Global CIPS Congress members met in London in March to kick off discussions about the Institute’s future strategy.
They gathered at Heathrow’s Sheraton Skyline Hotel to convey the views of members they had canvassed for the two-day event. Items on the wish list included building a bigger presence in Europe, reengineering the branch network, engaging with other professional sectors, government bodies and smaller businesses as well as earning more recognition in the US. Part of the work from the meeting will feed into CIPS’ strategy for 2017-2019.
Congress chairwoman Nikki Bell updated members on the past year’s activities and thanked all representatives for their strategic input, stressing the importance of Congress decisions to CIPS and how much their efforts over the two days would contribute to its forward-looking strategies.
Papers on how Congress aligns itself with the branch networks and Global Board of Trustees (GBT) were passed, as was the Congress Compact, which outlines standards of conduct. Work to set performance criteria for Congress will now start.
Bell said that since CIPS Chartered Status was launched, 800 people had registered interest, two-thirds of whom were eligible. Many are on the path to achieving the status and she said a lot of people were becoming involved with CIPS’ Be a Buyer and Adopt a School initiatives, created to attract young people to the profession.
Richard Masser, chairman of the Global Board of Trustees, hailed 2014’s financial performance and said the money enabled CIPS to invest in its future and carry out work for the public good.
David Noble, group CEO, CIPS, reported on its growing global reach, including meetings at the Vatican and White House. He had met with groups across the globe that plan to use CIPS’ Global Standard for Procurement and Supply to benchmark to improve their performance.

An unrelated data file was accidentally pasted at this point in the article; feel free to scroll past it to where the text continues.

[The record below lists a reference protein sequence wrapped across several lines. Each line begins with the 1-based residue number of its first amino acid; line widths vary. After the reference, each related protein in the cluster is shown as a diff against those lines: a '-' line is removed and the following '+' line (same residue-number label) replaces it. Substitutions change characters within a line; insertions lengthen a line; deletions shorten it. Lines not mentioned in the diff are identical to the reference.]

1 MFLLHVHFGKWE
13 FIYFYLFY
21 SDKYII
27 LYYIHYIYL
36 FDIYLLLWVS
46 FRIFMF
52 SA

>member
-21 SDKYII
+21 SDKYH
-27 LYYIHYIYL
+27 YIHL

He forecast growth for 2015 but said CIPS needs to “learn and keep going forward”.
Group customer solutions director, Andrew Coulcher, asked Congress members to workshop: whether CIPS should define a set of supply chain governance standards.
“Supply chain governance is in our sweet spot of raising professional standards and our public good agenda,” he said.
Feedback was that CIPS should examine the idea and Congress members presented on how the Institute should approach it.
A second set of working groups examined opportunities and threats facing the Institute; market challenges; and carried out a PESTLE analysis to examine political, economic, social, technological, legal and environmental considerations.
Regional representatives presented on the strengths, weaknesses, opportunities and threats they faced. A common theme was a shortage of skills and capacity, about which Noble said: “Every country I go to I hear this. Licensing would help. Licensing is a game changer but it’s a long game.”
During the evening Congress members were encouraged by CIPS president Babs Omotowa to “raise their game, raise their voice”. The following day Congress carried out a competitor analysis of other bodies that touch on areas of focus for CIPS and explored the future of the profession.
With the evolving role of procurement and supply management and increased complexities in the marketplace, the discipline is becoming more visible and valuable. Members examined how CIPS should develop standards and practices in procurement and supply management within a multi-disciplinary world.
Finally, they examined future priorities and how Congress would support them.
• Regional Congress meetings will take place later this year, with another full meeting of the international group in 2016.